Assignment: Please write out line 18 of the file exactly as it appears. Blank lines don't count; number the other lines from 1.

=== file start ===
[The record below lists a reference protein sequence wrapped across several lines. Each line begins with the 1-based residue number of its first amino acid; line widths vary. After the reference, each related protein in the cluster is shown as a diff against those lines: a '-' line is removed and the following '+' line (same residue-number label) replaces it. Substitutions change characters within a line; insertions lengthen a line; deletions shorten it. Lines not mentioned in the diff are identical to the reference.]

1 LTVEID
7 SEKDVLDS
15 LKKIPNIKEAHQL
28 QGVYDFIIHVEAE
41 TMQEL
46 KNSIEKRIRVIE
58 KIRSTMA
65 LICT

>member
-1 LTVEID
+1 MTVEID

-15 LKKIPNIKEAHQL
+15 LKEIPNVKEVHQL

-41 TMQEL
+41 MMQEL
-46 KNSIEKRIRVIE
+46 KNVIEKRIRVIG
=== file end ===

+46 KNVIEKRIRVIG